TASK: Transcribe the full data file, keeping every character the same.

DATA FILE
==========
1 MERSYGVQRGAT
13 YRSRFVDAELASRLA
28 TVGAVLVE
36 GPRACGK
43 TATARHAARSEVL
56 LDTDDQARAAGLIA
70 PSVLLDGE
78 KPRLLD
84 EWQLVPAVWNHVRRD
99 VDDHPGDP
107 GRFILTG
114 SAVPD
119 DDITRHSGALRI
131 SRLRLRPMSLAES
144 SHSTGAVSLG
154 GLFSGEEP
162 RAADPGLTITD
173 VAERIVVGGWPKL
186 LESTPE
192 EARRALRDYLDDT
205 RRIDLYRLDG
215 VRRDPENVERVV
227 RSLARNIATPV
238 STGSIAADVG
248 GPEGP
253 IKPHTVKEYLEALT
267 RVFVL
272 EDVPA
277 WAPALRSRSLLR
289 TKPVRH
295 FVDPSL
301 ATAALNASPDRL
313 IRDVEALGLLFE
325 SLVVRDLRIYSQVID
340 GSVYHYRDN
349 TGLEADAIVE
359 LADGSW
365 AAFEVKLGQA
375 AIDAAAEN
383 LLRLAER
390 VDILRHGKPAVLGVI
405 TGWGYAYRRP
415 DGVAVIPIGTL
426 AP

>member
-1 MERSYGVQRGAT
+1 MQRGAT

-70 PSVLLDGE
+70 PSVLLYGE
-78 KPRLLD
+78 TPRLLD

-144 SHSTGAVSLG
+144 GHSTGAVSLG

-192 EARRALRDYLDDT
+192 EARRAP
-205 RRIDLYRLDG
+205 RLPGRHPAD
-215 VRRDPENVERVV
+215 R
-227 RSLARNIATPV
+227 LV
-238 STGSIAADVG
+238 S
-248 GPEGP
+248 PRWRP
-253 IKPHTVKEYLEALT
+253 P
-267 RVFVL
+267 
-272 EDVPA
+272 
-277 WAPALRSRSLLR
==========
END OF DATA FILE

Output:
1 MERSYGVQRGAT
13 YRSRFVDAELASRLA
28 TVGAVLVE
36 GPRACGK
43 TATARHAARSEVL
56 LDTDDQARAAGLIA
70 PSVLLDGE
78 KPRLLD
84 EWQLVPAVWNHVRRD
99 VDDHPGDP
107 GRFILTG
114 SAVPD
119 DDITRHSGALRI
131 SRLRLRPMSLAES
144 SHSTGAVSLG
154 GLFSGEEP
162 RAADPGLTITD
173 VAERIVVGGWPKL
186 LESTPE
192 EARRALRDYLDDT
205 RRIDLYRLDG
215 VRRDPENVERVV
227 RSLARNIATPV
238 STGSIAADVG
248 GPEGP
253 IKPHTVKEYLEALT
267 RVFVL
272 EDVPA
277 WAPALRSRSLLR
289 TKPVRH
295 FVDPSL
301 ATAALNASPDRL
313 IRDVEALGLLFE
325 SLVVRDLRIYSQVID
340 GSVYHYRDN
349 TGLEADAIVE
359 LADGSW
365 AAFEVKLGQA
375 AIDAAAEN
383 LLRLAER
390 VDILRHGKPAVLGVI
405 TGWGYAYRRP
415 DGVAVIPIGTL
426 AP

>member
-1 MERSYGVQRGAT
+1 MQRGAT

-70 PSVLLDGE
+70 PSVLLYGE
-78 KPRLLD
+78 TPRLLD

-144 SHSTGAVSLG
+144 GHSTGAVSLG

-192 EARRALRDYLDDT
+192 EARRAP
-205 RRIDLYRLDG
+205 RLPGRHPAD
-215 VRRDPENVERVV
+215 R
-227 RSLARNIATPV
+227 LV
-238 STGSIAADVG
+238 S
-248 GPEGP
+248 PRWRP
-253 IKPHTVKEYLEALT
+253 P
-267 RVFVL
+267 
-272 EDVPA
+272 
-277 WAPALRSRSLLR